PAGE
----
The year was 600 BCE, and a Judahite soldier named Ḥananyahu was in search of a drink. “If there is any wine, send [some],” he wrote to a quartermaster from a fortress about a day's walk away. For 2600 years, the message was hidden. But researchers rediscovered it on the back side of an ostracon, or text written on clay using ink, that has been displayed in the Israel Museum for decades, as The New York Times reports.

Ostracon No. 16, excavated in 1965, was part of a group of 100 Hebrew inscriptions discovered in the fortress of Arad, located in the southern region of what was then the Kingdom of Judah (in what is now Israel). Many were orders for provisions addressed to Elyashiv, the Arad quartermaster.

Ḥananyahu’s wine request went undiscovered because the ink it was written with could no longer be seen with the naked eye. As detailed in a new study, researchers from Tel Aviv University used multispectral imaging (taking images at multiple different wavelengths) to reveal the invisible messages that had gone unnoticed for more than 50 years. While the front side of the ostracon had already been well studied before this, the new imaging revealed 20 more words on the front side that had never been deciphered before, including friendly greetings and a discussion of exchanging oil and silver. The back side, which was thought to be blank until now, revealed 17 new words, beginning with the request for wine. The researchers weren't able to confirm exactly how much wine Hananyahu wanted, though.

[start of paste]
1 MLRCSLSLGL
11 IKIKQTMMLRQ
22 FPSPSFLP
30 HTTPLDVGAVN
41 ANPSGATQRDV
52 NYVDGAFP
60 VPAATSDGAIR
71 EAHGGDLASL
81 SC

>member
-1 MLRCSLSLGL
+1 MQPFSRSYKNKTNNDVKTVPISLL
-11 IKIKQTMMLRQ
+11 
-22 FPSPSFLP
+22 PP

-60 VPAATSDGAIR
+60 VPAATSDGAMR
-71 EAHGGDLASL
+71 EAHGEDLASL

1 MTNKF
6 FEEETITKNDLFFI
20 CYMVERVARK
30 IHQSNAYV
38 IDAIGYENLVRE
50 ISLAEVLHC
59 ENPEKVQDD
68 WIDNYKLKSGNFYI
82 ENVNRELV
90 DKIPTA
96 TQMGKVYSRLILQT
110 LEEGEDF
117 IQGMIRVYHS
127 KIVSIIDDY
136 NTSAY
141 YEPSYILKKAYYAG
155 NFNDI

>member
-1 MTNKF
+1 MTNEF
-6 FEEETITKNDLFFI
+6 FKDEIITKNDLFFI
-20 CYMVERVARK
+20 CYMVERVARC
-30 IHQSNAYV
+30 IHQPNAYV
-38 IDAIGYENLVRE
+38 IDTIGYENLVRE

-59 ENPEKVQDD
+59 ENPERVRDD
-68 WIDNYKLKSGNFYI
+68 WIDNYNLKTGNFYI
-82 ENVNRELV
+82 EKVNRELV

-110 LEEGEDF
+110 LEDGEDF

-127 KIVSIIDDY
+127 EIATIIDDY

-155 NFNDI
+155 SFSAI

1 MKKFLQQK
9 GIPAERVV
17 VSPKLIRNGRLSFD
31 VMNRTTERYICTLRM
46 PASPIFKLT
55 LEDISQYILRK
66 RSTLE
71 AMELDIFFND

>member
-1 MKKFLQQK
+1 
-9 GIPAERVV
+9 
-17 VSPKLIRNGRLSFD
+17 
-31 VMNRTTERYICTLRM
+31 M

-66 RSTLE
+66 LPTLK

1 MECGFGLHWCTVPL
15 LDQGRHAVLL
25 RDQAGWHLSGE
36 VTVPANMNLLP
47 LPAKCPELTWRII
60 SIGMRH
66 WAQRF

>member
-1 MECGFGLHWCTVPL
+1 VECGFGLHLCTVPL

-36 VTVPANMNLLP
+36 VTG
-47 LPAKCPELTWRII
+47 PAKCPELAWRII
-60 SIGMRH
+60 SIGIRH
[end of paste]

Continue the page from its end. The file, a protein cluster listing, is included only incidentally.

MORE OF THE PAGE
Ostraca get harder to read after they’ve been excavated, because the ink fades easily over time. The study’s authors make the case that all of these archaeological artifacts discovered up until now should be subject to this sort of imaging. “Although [multispectral] imaging can occasionally provide legibility improvement even decades after the exposure of the ostraca, undoubtedly results would have been far superior and more complete had [multispectral] imaging been done prior to the ink deterioration process,” they write.

If this technology had been available back in 1965, we might have been able to discern exactly how much wine Hananyahu wanted.

[h/t The New York Times]